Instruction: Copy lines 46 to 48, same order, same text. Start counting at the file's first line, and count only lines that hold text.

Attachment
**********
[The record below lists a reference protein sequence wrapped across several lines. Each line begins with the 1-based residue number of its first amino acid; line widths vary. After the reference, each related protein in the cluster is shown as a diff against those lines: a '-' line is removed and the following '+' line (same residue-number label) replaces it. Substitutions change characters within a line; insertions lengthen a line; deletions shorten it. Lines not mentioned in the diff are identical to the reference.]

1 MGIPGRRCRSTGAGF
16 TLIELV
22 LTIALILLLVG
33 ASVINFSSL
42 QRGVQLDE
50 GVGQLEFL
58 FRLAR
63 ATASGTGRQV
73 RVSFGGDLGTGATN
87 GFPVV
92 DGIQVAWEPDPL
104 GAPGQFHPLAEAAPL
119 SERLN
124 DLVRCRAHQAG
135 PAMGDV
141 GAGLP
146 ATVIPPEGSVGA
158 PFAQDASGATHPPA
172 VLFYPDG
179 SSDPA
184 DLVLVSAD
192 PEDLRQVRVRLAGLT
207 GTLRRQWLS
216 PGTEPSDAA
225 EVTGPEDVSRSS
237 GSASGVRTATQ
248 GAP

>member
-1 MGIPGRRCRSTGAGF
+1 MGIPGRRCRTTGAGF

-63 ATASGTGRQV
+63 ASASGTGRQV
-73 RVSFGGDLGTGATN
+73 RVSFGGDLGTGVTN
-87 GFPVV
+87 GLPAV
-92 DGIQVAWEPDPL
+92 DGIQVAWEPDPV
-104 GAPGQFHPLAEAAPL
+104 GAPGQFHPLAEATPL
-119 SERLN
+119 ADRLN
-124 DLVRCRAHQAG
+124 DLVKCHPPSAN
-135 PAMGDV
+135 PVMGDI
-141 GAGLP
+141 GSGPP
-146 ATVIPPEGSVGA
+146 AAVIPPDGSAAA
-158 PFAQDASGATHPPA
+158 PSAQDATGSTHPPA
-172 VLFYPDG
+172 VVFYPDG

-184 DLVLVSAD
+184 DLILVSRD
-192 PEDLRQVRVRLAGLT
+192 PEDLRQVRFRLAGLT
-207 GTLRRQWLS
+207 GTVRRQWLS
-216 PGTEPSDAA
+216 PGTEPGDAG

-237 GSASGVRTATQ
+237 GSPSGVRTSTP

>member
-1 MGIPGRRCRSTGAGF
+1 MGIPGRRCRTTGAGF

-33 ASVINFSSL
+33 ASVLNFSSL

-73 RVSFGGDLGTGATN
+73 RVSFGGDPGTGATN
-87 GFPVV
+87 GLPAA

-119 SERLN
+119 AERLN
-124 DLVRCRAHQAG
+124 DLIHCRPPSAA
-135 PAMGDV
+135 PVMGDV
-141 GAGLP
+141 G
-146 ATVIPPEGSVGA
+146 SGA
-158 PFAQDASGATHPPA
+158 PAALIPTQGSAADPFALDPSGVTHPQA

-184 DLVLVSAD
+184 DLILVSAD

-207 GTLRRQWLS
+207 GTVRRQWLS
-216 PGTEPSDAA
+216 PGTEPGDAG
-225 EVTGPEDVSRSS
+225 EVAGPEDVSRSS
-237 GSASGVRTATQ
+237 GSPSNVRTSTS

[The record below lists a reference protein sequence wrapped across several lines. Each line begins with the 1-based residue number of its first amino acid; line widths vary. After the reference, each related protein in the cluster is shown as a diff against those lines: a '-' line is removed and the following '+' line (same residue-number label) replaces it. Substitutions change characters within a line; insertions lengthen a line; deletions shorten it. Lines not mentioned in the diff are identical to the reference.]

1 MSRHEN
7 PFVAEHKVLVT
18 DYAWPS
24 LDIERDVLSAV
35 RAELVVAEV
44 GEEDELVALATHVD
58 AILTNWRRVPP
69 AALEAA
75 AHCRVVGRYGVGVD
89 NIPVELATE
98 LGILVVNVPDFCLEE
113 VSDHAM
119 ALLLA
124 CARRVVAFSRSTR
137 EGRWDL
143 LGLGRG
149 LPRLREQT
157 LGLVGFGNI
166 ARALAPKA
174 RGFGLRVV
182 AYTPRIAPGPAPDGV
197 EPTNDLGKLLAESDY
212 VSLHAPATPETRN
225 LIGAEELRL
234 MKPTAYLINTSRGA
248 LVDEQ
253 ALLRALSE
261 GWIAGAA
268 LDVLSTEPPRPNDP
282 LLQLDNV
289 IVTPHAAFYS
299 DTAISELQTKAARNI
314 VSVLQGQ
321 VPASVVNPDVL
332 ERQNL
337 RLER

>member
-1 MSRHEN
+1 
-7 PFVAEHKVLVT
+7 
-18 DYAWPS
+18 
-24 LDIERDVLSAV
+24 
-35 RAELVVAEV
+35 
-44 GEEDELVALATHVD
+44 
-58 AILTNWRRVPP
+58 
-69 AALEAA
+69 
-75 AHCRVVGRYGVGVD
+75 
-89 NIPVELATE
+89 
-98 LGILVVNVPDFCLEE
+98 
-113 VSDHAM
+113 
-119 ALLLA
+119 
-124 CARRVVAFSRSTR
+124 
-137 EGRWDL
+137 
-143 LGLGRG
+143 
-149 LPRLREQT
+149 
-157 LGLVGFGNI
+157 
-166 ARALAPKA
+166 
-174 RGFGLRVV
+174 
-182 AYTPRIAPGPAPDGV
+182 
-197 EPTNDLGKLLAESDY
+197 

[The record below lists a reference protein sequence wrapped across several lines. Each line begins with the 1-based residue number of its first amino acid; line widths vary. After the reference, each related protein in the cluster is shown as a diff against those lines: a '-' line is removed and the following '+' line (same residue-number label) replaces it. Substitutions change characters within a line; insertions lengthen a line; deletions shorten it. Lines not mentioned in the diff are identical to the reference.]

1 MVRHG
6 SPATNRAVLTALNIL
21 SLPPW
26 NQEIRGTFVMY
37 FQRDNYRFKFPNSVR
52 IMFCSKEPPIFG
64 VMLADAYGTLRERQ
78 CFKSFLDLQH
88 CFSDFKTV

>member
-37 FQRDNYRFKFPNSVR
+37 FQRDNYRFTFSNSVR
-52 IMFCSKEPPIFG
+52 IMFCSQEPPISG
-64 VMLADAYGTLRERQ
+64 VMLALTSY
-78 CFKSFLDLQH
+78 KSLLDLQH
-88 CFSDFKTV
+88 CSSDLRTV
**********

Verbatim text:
-135 PAMGDV
+135 PVMGDI
-141 GAGLP